In my dream I am in my bedroom, just sitting on the bed. As I stare at myself in the dresser mirror, my mind is blank. I’m supposed to be doing something right now, but what? I glance over at the bathroom door and I can see that it is shut. With a fury of panic, I remember: it is bath time.
With my stomach in my throat and my heart plummeting I burst through the door and peer at the tub. She’s lying there unmoving several inches under water. Her soft curls are floating around her. She looks as peaceful as she did during the many hours of infancy when I watched her sleep.
Yet, she’s cold. Pale. Gone.
I stretch out my arms in a futile race to save my daughter, but before my finger tips can breach the surface of the water I awaken. Gasping for air, shaking, and covered in cold sweat, I find my wits enough to listen to the sounds around me. I can hear the calm, steady breathing of my children through the monitors keeping tabs on their bedrooms. I do my best to clear the horrific images that have crept up from the bowels of my subconscious, and lay there staring at my dark ceiling, waiting for sleep.
This isn’t the norm for me. I don’t typically have dreams of my children’s demise at the hand of my own incompetency. I don’t ever imagine a time where I would “forget” that one of my children is taking a bath, and just go hang out somewhere else for a while.
But the subconscious mind is a tricky thing. For me, it created an unlikely event to represent a very real fear. As parents, especially of young ones, our days are filled with literally steering our children in the opposite direction of harm. Never could I have imagined while pregnant with my first child that the upcoming years would require such CONSTANT VIGILANCE. That’s exactly what it takes. It’s those split second moments that scare me. It could be a fraction of time when you’re not looking; a sleep deprived error; a new-parent bad decision. There is always a little something inside me that is asking, “Am I doing everything I could do, should do, to keep them safe?”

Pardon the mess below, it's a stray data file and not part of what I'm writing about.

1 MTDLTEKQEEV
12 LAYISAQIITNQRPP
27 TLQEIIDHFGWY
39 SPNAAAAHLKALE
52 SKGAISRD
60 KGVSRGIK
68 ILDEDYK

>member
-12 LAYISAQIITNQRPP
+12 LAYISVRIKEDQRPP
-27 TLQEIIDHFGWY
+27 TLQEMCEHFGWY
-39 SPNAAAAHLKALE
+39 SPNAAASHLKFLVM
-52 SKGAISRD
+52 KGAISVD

When my eldest was only a few months old my husband and I took her on our first short family trip out of the house to Babies R Us. It was a cold night and I had her bundled up in her infant seat in a warm jacket and blanket. She was sleeping, and so not to disturb her I pushed her around in her stroller, ogling all the cute baby girl clothing I wanted to buy.
After a while I took a break from my scouring of the racks to look down at my little girl, and saw that her lips had a blue tint to them. I screamed for my husband and we promptly removed her from her coverings and blanket. My husband picked her up and after several attempts to stir her, in what felt like minutes but was surely seconds, she awoke. Her color returned.
It was a stupid mistake. I was so concerned about keeping her warm, I had bundled her too tightly. I didn’t even think about that fact that once inside the store I should have removed her layers. We did not suffer consequences that day, but none the less it was a harsh lesson that had me questioning my capabilities. I was so embarrassed by my failure with our first attempt at emerging from our home with our child that I never told the story to a soul; until now.
I know any mother, and I’m sure fathers too, must have moments when they allow their darkest and deepest fears to creep to the forefront. If you’re like me you allow them their flash of warning and then shake them away. I try to find balance by allowing the thoughts the respect of possibility, but then store them aside where they belong and move on with life. Still, with ever constant vigilance.